In order to eliminate bacteria and make cutesy shapes that pets care nothing about, processing temperatures in excess of 160 digress F are used to extrude or bake your pet’s food. So what? Well, glad you asked. This places the entire burden for digestion on your pet’s pancreas to supply the enzymes necessary for breaking down nutrients for absorption. In nature, this is far from the case. Animals naturally follow the path of “least digestive resistance” in the wild. Consider the fox who catches a rabbit. First item on the menu is the contents of the gut. Let the rabbit do the digesting and enjoy! The rabbit spent hours nibbling grasses and grains readying them for the fox’s easy absorption of carbohydrates. Quick and cheap fuel. Next the fox buries or hides the rest to stew a spell. What we call, “turning rancid” the fox calls, “just getting better”. In a couple days, the live enzymes in the rabbit meat have broken it down into easily digested protein. Notice how no fire was used in this process? For dessert, a little bone gnawing for the marrow, the calcium, and the teeth cleaning, and it’s naptime. Left for the lower animals in the hierarchy are most of the by-products and the hide. Let’s get back to your pet.
In puppies and kittens, the pancreas is usually robust and up to the task of supplying sufficient digestive enzymes to make dead food somewhat useable and fulfill it’s other vital functions. With age, however, pancreatic function is weakened and often can’t keep up with this undue burden. If the pet food fed day in and day out is of low nutritional value to begin with, the taxing effect on the system will be all the greater and the pancreas will most likely give up that much sooner. The consequences to your pet’s health are too broad in scope to cover here.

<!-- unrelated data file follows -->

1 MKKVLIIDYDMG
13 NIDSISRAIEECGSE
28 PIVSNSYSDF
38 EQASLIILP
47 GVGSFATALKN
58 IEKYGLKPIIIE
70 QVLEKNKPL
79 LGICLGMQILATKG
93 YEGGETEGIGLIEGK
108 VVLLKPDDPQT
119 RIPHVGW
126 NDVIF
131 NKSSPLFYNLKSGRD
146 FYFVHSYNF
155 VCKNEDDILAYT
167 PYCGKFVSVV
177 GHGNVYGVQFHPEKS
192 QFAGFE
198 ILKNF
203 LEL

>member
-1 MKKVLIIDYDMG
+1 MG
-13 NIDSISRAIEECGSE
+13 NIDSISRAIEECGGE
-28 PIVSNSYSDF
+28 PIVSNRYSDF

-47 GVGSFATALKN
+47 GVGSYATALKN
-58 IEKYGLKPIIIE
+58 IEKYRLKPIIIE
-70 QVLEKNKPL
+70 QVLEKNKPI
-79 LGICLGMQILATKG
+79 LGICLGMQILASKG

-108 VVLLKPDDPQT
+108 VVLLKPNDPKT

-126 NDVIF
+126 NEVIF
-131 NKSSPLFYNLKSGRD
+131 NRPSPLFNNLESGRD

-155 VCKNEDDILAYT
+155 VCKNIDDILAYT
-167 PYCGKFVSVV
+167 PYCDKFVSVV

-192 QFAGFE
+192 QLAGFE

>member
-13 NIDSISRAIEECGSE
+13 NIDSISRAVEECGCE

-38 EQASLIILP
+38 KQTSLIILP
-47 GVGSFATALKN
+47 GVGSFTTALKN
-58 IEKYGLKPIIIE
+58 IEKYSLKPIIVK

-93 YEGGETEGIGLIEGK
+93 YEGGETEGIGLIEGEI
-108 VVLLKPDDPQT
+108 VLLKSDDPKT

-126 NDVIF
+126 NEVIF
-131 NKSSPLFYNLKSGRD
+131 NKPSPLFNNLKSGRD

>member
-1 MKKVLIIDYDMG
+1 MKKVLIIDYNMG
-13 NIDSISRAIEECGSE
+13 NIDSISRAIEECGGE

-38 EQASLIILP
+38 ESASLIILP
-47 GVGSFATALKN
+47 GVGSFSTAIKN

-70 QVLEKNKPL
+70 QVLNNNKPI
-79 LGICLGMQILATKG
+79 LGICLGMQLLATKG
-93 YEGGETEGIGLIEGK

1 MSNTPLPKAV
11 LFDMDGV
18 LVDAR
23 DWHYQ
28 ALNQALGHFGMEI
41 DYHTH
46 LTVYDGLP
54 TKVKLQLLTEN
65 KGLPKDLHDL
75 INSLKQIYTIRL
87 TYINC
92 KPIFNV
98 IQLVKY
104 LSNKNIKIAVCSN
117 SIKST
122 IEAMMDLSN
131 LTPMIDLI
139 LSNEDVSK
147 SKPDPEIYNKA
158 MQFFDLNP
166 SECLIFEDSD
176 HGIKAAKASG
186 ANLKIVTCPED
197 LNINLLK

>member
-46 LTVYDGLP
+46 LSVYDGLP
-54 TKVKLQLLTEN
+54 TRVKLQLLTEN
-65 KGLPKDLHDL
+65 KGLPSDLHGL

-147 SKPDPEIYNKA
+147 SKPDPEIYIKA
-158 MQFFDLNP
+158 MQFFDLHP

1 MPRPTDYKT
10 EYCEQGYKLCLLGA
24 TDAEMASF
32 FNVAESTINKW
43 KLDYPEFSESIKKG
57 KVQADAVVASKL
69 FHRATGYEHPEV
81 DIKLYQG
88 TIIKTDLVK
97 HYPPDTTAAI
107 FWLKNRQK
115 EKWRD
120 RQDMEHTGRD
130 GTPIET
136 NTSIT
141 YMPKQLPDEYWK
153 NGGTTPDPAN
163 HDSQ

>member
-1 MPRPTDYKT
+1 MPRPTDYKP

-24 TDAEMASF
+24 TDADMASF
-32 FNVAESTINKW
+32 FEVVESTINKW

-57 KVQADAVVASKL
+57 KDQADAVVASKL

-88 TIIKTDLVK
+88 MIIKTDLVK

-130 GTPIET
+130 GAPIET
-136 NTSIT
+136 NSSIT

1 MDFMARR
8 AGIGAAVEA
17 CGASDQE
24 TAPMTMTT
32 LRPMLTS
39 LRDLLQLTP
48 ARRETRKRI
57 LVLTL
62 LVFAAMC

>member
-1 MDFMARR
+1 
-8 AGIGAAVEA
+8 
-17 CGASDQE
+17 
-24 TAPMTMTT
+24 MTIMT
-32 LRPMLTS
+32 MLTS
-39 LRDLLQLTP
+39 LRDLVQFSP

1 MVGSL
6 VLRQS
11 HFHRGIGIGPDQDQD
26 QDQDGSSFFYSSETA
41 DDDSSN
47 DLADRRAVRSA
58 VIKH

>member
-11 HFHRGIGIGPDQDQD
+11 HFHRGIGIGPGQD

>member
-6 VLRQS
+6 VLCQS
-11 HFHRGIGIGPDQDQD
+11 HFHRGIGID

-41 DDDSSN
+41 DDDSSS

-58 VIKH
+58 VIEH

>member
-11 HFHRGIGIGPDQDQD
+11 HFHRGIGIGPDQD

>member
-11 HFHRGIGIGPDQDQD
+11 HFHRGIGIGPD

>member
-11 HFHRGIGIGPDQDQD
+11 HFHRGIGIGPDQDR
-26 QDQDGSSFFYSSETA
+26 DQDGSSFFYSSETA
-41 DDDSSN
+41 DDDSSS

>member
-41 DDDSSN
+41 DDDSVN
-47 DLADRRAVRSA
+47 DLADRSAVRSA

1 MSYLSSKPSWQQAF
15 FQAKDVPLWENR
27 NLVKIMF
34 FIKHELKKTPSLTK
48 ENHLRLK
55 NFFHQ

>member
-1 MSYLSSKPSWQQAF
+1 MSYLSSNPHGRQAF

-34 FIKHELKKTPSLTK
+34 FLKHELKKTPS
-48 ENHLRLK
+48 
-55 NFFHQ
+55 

3. Giving “real food” aka “table scraps” is the RIGHT thing to do!
Stepping on a lot of toes here to smash the myth that you should only feed the stuff from the bag and nothing else ever, PERIOD. What is it they are afraid of anyway? That your pet will learn to beg? Unlearn that. That your pet won’t eat the chaff they call “food” after tasting the real deal? Probably. Or that it will throw the delicate balance of their finely tuned “nutrition” out of whack somehow? He He Hoo, hardly. Here’s the scoop… Providing real food (not potato chips or other junk food) in its raw form counteracts some of the deficit that can be caused by only feeding commercially prepared pet food. It can provide the living enzymes to make digestion an easy rather than burdensome process. But, don’t just go wild and throw everything in the feeding trough. Good bets for pets are raw carrots, broccoli, yogurt, cheese, garlic and meats. Cooked oatmeal, rice, corn, squash and the like are fine too. Don’t feed raw grains, legumes, potatoes, onions, celery or chocolate which are either unusable or unhealthy. If you aren’t comfortable with raw meat and fish, don’t do it. Keep in mind, they aren’t people and have an entirely different gastro-intestinal system than we do. Introduce new foods a little at a time about three times a week to start and give your pet’s pancreas a much needed break.
4. Most “vet recommended” foods pay mightily for the “honour”.
Does it matter that the majority of vets know very little about pet nutrition? The public is told to, “Ask your vet”. The vet is told by the pet food companies, “we’ll send you to Hawaii for a week of golf if you sell and endorse XYZ brand pet food”. In school, vets-to-be could